Characters[ edit ] Esi Sekyi: Esi is a modern African woman who is highly educated and extremely career-centered. She marries Oko out of gratitude. After she is raped by Oko, she divorces him and enters into a polygamist marriage with Ali, believing that it holds the freedom she desires. She believes Ali will give her the space she craves as well. Esi does not attend church but holds vague Christian ideals.
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Characters[ edit ] Esi Sekyi: Esi is a modern African woman who is highly educated and extremely career-centered. She marries Oko out of gratitude. After she is raped by Oko, she divorces him and enters into a polygamist marriage with Ali, believing that it holds the freedom she desires.
She believes Ali will give her the space she craves as well. Esi does not attend church but holds vague Christian ideals. Ali Kondey: A "son of the world" who has had all the advantages in life, Ali is charming and wealthy from owning a successful business. He had a strict Muslim upbringing, but is not devout himself. Before he married Esi, he already had a wife and several children. Opokuya also craves more freedom in her marriage though she does not divorce her husband.
She is self-described as "fat" and is very opinionated, especially about birth control. Oko believes that Esi spends too much time at work which is the source of his frustrations. She feels neglected by her mother and makes it no secret that she prefers her father.
This results in her feeling of intense disillusionment. She meets Ali Kondey, the charming owner of the travel agency who assures her that his agency will take care of everything.
Esi leaves in her beat-up car and Ali praises Allah for the gift of his woman. Esi then goes to work and tries to pull herself together while searching her native tongue — presumably an African dialect — for a word to describe what has just happened. She concludes that although her native language has no word for it, in English it might be called "marital rape.
Although their marriage is generally happy, Opokuya and her husband, Kubi, frequently argue about who will have the family car for the day. On this particular occasion, Kubi wins and they agree that he will pick Opokuya up at the Hotel Twentieth Century after work.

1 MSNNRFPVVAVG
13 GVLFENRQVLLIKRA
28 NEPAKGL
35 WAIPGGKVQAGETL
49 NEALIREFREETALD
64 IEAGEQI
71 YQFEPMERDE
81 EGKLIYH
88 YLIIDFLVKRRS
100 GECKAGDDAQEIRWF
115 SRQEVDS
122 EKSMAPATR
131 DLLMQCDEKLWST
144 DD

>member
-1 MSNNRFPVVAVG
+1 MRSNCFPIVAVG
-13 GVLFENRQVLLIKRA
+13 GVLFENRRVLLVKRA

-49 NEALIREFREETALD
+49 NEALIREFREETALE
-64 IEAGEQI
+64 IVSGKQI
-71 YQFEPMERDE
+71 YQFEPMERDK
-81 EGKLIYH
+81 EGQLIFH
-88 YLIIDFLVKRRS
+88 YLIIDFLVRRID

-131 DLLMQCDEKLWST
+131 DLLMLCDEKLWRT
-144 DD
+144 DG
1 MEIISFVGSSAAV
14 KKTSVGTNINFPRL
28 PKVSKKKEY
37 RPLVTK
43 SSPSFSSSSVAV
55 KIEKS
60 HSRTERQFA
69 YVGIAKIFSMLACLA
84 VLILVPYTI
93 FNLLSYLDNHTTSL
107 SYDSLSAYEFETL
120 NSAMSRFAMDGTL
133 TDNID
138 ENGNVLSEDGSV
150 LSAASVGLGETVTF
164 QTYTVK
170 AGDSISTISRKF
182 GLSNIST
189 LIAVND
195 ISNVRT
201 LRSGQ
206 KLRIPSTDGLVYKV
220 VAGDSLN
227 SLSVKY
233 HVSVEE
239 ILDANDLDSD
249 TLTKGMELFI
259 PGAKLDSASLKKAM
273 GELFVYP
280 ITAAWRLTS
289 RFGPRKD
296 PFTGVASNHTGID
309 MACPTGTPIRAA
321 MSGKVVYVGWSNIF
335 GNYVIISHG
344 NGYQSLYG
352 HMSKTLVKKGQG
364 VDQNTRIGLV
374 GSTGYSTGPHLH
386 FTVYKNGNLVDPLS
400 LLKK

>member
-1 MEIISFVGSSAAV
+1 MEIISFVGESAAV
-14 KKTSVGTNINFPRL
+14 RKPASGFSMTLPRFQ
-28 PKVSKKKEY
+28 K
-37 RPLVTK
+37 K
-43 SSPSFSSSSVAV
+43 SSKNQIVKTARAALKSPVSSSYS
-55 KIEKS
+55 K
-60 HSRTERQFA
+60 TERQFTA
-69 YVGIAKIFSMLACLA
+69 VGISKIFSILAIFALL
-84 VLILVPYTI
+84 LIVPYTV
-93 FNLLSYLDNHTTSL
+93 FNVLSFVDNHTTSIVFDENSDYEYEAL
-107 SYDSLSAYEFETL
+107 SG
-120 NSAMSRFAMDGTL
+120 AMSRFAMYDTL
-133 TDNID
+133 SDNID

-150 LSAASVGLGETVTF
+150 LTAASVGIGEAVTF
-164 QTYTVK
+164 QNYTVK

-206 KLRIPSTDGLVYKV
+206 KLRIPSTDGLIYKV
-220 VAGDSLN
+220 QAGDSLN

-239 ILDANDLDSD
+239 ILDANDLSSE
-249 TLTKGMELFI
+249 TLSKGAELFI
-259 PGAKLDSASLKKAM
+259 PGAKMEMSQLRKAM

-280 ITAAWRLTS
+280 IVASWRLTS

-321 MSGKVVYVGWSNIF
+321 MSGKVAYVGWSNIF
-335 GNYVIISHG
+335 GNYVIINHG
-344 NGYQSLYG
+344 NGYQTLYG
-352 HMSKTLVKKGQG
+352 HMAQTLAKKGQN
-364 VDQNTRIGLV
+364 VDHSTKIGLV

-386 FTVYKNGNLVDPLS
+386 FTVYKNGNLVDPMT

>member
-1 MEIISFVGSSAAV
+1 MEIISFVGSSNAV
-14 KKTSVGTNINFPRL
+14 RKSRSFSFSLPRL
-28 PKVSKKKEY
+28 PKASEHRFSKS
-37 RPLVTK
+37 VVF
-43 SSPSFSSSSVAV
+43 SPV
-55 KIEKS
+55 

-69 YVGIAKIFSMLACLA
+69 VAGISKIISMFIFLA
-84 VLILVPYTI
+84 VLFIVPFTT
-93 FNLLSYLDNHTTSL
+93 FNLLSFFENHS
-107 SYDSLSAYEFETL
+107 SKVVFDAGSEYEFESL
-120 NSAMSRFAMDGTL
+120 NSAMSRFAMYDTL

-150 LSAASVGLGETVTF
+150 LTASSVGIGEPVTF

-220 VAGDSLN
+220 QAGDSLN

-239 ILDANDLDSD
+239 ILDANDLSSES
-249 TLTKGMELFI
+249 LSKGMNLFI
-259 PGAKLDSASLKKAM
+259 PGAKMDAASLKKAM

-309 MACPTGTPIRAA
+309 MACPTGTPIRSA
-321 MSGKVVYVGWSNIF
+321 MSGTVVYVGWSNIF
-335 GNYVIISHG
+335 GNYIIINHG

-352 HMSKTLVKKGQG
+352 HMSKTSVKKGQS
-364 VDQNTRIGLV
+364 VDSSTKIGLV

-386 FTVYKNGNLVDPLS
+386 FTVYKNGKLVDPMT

When Ali finally reappears, he proposes to Esi, offering her a ring to show that she is "occupied territory. However, his request is denied due to his failure to bring a proper relative to the negotiations. Both families eventually agree and Ali and Esi are married in a simple ceremony. After they return, Ali becomes more distant, spending more time with his attractive new secretary. Esi spends Christmas alone, taking sleeping pills to rein in her deep sense of abandonment.
He then immediately leaves. Esi shows off her new car to Opokuya and offers Opokuya her old car. Ali continues to give Esi bribes as substitutes for his presence. After three years, Esi finally breaks down and tells Ali that their relationship has deteriorated.
Later, Kubi shows up, supposedly searching for his wife. He begins to kiss Esi and Esi considers sleeping with him but decides that she could betray Opokuya like that. Esi and Ali never divorce, remaining friends and sometimes lovers. Changes: a Love Story.
Changes: A Love Story
The daughter of a village chief in the town of Abeadzi Kyiakor, Aidoo was raised in a comfortable and progressive household that not only supported but also encouraged her education. She published her first short story in after winning a writing competition, which encouraged her to keep writing. Three years later, Aidoo entered the University of Ghana at Legon where she continued to write short stories, poetry, and plays. In the play, two young college graduates, one Ghanaian and the other African-American, fall in love and marry. This sets off an exploration of cultural differences and colonial legacies. This novel offered the first and most significant example of the style of postcolonial African literature.
Ama Ata Aidoo
Meet extraordinary women who dared to bring gender equality and other issues to the forefront. From overcoming oppression, to breaking rules, to reimagining the world or waging a rebellion, these women of history have a story to tell. Aidoo began to write seriously while an honours student at the University of Ghana B. She won early recognition with a problem play , The Dilemma of a Ghost , in which a Ghanaian student returning home brings his African American wife into the traditional culture and the extended family that he now finds restrictive.